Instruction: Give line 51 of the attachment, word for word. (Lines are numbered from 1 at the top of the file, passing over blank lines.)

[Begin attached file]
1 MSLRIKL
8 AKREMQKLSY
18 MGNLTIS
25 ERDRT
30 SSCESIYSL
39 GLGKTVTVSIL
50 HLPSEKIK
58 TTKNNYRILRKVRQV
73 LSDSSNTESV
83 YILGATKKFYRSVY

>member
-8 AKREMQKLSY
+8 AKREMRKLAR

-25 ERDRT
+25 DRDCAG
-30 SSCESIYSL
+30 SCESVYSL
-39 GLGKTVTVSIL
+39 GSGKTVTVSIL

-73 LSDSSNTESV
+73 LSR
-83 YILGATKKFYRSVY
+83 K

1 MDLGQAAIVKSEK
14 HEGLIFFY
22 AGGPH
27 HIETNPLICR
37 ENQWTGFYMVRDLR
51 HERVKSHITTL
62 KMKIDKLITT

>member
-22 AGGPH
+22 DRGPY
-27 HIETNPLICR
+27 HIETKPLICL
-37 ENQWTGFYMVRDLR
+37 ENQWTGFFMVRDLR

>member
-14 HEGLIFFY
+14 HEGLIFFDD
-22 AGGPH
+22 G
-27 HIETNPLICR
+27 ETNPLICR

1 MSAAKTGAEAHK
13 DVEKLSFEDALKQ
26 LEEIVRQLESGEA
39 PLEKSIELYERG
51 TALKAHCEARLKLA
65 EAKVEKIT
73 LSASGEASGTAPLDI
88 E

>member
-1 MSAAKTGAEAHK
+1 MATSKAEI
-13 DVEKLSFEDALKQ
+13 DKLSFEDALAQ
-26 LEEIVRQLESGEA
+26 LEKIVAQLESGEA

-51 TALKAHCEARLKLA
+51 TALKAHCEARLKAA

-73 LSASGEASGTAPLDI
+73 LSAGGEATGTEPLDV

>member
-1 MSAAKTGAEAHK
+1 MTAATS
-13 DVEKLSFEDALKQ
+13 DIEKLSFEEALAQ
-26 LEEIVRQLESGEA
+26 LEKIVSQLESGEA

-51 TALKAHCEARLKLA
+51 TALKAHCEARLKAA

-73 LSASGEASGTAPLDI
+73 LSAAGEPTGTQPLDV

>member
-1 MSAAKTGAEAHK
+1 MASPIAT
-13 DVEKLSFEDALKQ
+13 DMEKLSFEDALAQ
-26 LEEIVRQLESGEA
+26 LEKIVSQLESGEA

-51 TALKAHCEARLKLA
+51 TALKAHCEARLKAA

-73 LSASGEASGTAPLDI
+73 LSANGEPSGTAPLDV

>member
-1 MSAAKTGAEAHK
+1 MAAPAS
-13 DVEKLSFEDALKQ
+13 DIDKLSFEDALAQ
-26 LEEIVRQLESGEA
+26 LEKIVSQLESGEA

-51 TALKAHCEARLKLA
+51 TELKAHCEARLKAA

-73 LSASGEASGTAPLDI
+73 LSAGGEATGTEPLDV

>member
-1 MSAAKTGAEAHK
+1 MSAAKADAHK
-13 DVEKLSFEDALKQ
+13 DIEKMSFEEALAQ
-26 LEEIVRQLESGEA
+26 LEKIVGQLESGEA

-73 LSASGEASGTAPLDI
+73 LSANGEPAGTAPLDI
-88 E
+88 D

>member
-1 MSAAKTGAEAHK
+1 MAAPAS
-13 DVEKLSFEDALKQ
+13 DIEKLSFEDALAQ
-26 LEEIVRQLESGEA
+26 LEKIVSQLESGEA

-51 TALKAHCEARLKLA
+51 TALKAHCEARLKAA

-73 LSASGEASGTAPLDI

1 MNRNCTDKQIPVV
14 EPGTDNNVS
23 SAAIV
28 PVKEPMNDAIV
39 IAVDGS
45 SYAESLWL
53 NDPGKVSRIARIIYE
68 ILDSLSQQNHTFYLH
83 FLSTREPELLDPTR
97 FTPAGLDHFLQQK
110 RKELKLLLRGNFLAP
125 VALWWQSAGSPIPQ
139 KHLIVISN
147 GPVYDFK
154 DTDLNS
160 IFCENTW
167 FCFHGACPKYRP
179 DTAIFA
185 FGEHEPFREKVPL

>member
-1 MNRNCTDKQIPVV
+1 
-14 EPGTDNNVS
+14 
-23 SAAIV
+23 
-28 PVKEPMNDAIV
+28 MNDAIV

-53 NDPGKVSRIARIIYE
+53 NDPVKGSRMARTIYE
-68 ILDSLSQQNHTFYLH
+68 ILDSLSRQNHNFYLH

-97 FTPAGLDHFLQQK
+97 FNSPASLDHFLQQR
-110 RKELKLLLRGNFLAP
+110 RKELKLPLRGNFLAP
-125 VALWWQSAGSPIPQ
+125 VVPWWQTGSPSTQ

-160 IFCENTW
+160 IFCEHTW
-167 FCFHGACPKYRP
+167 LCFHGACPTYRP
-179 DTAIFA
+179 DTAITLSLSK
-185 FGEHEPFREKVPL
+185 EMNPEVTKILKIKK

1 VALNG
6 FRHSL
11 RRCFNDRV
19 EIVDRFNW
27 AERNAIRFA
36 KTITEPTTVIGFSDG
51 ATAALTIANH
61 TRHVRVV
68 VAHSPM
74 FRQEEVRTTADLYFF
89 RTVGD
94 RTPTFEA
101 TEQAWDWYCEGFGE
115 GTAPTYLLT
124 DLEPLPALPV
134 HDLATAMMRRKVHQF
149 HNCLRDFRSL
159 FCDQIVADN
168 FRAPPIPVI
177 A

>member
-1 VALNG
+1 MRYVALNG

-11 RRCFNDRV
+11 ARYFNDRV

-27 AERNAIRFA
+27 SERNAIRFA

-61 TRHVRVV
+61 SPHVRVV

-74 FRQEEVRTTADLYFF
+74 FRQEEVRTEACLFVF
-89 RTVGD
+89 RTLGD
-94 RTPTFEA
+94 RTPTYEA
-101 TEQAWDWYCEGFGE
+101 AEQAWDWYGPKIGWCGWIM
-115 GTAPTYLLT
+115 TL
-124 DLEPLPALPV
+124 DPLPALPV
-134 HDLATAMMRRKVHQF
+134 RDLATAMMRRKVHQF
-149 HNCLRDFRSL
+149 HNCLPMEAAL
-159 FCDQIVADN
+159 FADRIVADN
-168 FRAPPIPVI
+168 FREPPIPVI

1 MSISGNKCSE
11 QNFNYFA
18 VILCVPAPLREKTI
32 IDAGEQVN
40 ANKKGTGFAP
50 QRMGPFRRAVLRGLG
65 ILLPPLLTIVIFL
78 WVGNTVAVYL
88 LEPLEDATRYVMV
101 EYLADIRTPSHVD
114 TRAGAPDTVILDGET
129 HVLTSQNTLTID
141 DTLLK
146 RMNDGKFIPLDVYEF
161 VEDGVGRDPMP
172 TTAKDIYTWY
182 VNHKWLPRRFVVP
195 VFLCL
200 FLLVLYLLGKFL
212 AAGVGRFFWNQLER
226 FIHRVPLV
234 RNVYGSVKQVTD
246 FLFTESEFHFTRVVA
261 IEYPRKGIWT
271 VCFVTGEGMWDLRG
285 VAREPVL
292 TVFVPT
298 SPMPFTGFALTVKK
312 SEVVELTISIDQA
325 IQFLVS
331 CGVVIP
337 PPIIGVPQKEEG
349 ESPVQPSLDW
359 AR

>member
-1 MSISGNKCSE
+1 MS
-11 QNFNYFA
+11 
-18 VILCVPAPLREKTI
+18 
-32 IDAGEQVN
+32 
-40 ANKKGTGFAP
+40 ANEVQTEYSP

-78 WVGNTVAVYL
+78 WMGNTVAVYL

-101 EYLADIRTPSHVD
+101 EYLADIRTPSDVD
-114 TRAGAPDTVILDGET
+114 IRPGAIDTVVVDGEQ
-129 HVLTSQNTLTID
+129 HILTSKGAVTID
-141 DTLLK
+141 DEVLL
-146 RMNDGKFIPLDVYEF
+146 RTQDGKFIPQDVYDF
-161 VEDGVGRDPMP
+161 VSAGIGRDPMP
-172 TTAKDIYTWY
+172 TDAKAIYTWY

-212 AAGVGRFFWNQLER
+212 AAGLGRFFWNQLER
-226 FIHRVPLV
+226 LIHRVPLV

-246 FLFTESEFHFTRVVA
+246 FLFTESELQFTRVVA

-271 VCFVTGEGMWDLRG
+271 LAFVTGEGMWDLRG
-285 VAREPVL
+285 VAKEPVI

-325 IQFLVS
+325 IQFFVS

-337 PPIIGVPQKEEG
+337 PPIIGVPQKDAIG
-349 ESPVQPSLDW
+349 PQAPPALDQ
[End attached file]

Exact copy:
73 LSASGEASGTAPLDI